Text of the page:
What pushed you to contribute?

The first version of Stratus Red Team did not include support for automated attacks against Azure and many of our customers have workloads running there, so there were compelling reasons to extend its codebase. Since I was already comfortable interacting with the Azure SDK from Python and I also wanted to grow my Golang skills, it felt like a natural fit to write the Azure provider for Stratus Red Team.

The world runs on open source software. Contributing to Stratus Red Team was an opportunity and an attempt to “pay it forward” to the cloud security community.

What do you hope to see next for Stratus Red Team?

The value of Stratus Red Team grows with the number of attack techniques and cloud providers in its catalog. I would love to see the community rally behind an Azure AD provider, in particular.

I would also love to see more features in Stratus Red Team that help purple teamers collect artifacts such as per-detonation access keys, infrastructure naming conventions, and other machine-readable information to make it easier to drive Stratus Red Team from CI pipelines and testing harnesses.

How did you first learn about Stratus Red Team?

As with many things, I first read about it in Clint Giblers tl;dr sec newsletter. I had recently moved into a role defending cloud infrastructure (AWS, K8s, etc), so it was of particular interest to me.

What do you use Stratus Red Team for?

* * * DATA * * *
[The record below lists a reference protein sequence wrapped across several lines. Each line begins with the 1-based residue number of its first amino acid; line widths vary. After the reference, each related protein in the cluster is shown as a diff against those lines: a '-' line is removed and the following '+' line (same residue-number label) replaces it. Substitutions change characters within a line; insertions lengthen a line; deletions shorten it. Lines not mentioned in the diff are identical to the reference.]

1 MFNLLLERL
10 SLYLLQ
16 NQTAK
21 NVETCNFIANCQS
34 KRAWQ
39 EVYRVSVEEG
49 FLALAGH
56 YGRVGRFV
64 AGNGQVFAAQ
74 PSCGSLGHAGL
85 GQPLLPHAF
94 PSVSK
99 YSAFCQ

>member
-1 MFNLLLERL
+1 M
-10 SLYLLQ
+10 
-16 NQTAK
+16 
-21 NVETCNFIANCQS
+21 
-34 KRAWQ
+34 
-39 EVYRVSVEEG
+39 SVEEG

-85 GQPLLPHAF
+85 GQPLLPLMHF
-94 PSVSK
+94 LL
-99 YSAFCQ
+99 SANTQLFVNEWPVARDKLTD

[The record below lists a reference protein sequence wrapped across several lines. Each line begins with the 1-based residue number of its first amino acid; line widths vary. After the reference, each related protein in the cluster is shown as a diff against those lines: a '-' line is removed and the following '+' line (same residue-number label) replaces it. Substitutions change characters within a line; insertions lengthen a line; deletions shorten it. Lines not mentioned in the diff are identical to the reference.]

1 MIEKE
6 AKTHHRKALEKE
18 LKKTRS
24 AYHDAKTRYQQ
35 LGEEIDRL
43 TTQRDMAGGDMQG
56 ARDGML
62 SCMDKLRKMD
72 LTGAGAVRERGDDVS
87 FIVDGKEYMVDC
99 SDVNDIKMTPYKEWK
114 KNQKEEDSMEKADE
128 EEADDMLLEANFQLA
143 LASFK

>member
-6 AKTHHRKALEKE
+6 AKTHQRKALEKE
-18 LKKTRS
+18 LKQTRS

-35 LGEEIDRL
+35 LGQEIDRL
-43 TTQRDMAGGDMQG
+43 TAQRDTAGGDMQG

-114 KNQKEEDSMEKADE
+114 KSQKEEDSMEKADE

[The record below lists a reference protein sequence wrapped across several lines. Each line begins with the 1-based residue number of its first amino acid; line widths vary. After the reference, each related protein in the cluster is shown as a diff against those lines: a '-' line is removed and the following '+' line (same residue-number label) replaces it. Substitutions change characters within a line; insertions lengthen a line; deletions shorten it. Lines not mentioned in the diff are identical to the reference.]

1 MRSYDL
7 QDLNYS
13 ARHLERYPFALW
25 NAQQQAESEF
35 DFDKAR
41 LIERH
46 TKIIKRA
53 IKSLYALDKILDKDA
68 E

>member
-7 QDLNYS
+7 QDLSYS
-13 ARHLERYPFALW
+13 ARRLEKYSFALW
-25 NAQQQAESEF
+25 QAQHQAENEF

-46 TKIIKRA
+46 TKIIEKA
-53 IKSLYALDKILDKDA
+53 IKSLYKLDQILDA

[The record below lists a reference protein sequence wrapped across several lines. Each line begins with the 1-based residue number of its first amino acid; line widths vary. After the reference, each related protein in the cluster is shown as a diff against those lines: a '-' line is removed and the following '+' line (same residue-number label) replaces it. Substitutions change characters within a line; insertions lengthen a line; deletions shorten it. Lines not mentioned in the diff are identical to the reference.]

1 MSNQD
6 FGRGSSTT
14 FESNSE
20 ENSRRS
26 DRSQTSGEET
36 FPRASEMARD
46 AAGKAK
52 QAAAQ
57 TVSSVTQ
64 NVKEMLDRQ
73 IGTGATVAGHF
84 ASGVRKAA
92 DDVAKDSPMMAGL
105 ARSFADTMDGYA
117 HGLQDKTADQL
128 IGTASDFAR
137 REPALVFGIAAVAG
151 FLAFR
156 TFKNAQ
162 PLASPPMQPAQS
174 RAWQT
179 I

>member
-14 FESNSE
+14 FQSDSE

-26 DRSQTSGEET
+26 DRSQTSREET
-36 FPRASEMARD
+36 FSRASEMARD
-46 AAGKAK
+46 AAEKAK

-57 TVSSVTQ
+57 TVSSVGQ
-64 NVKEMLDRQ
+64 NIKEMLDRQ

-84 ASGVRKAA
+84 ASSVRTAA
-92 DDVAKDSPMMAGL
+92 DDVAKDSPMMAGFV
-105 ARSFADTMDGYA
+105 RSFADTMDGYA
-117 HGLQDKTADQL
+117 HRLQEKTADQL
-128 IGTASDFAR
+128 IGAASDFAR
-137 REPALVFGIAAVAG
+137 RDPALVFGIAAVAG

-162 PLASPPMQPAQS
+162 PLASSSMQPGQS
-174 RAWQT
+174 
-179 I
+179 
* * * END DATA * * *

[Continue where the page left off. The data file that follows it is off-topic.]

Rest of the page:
Currently my job is centered on preventing and detecting bad things in cloud and K8s environments. Stratus is an awesome starting point for that. It really lets you get into that “Purple Teaming” style of workflow, of using actual techniques as a starting point for writing and tuning detections. It's also great for demos, and verifying if your detection logic still works months after initially deploying it.

I do a bit of internal upskilling and training for members of my team, and I tend to use Stratus in that capacity too. The techniques documentation alone is awesome. Ive been able to get people started with developing detections by having them start with a Stratus technique detonation.

I also love how Stratus provides a “closer to the tech” alternative to something like MITRE ATT&CK for Cloud/Containers. In my role, I have to speak the ATT&CK language to other stakeholders, but having actually implemented sub-techniques is awesome.

What pushed you to contribute?

A number of different things. I already enjoy contributing and building tools, but I wanted to find something that I was both actively using in a professional manner, and would be impactful to the community. There is a good need for both documented and detonatable cloud based TTPs, which is exactly what Stratus provides. The majority of existing tooling in this space is around EDR/endpoint based TTPs. Stratus is a huge step for those of us in the cloud space tasked with detection.

I also wanted to exercise my Golang skills on a real world project.

What do you hope to see next for Stratus Red Team?

Very excited about the upcoming EKS platform. More techniques are always exciting as well!